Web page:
Teenagers taking to the streets in Hong Kong might not be a wise idea
Huang Jiyuan
A common sight on the campus of Hong Kong Polytechnic University nowadays. /Photo via CGTN

A common sight on the campus of Hong Kong Polytechnic University nowadays. /Photo via CGTN

Editor's Note: Huang Jiyuan is an opinion editor with CGTN Digital. The article reflects the author's opinions, and not necessarily the views of CGTN.

In Hong Kong, the campus of Hong Kong Polytechnic University has just been restored to peace. But it was reported that over this weekend, secondary school students will be holding a rally on the streets.

There's nothing wrong with student activism. 

People find their political preferences and form political convictions at a young age through an active observation of the world. While adults participate in the political process, students contribute to the governance of the society and shape public discourse through activism on and off campus. Especially at a time of social and global problems, students are the ones who are going to bear the consequence of today's actions. This gives them more right than anybody to voice their concerns.

But this doesn't mean that student activism should be given a blanket support in all circumstances.

Conditions in Hong Kong aren't exactly conducive for student activism to produce a positive response. 

For most of November, the main story has been about college students barricading themselves on campuses and throwing petrol bombs at police. Before that, there was an incident where a young man tried to wrest a gun off a policeman. Events of vandalism and targeted disruption of public facilities was also done with students' helps.

On top of the present societal conflicts, the tension between students and Hong Kong police is already high. Adding middle school students into the mix would only make the situation more dangerous and complicated.

The biggest difference between secondary school students and college students is age, and this is of the greatest concern. Middle school is when students' worldview begin to take shape. What they see and experience will determine their temperament and attitude in the future. At this age, putting them in the middle of a potentially violent scene risks exposing them to negative influences that could make them physically aggressive in the future, and in turn put the entire society's development in jeopardy.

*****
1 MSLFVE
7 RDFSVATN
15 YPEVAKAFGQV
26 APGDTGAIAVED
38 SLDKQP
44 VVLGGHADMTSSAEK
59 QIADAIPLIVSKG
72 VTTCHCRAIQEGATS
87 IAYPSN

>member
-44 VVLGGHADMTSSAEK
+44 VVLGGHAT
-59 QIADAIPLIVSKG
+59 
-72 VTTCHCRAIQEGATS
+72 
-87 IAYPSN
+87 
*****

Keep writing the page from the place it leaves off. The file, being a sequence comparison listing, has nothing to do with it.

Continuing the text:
Fire burns while a protester engages in a standoff against the police. /Photo via Reuters

Fire burns while a protester engages in a standoff against the police. /Photo via Reuters

There is also question of who is responsible for their safety. The students themselves? 

Legally and morally, the parents have to bear certain responsibility for actions of underage youths. So should parents be held responsible? Are they going to accompany their kids to the rally site? Do they have the power to keep their kids safe when order is disrupted? Alternatively, is the police responsible? What would happen when police are faced with the decision to enforce order? Is the police allowed to use the necessary force to accomplish their duty, or are they morally obliged to go easy on the young and let chaos reign? 

These are the questions that need to be answered when thinking about taking middle school students onto the streets, particularly when Hong Kong has seen more than enough chaos and violence with students involved. Any questions that involve the treatment of young people and government responsibility can never be answered easily or have a clear-cut answer. This leads to complicated social ramifications if the event goes sideways, and may split the society even further apart when healing is already a tough process.

Let's admit it, some people do benefit from the chaos in which students and police are on opposite sides. Western media have a natural inclination to focus on these types of events and shape the public dialogue around the police's excessive use of force. We've seen this multiple times from outlets like the BBC and CNN through the course of the past several months.

This gives those who seek publicity to defame Chinese government and Hong Kong authority the perfect opportunity to do so. And when middle school students are involved, it could be expected that the image would be that much harsher on the side that has greater force –  the police and the Hong Kong authority. One can never disregard the possibility and the capacity of agitators who would deliberately instigate chaos to reap whatever benefit they can.

Call me cynical, but organizing middle school students to march on streets amid extremely heightened social tension could hardly benefit governance or societal cohesion. And if someone is to benefit, the Hong Kong police and the students need to work together to make sure that it is their city that gets the positive results, not the opportunists.

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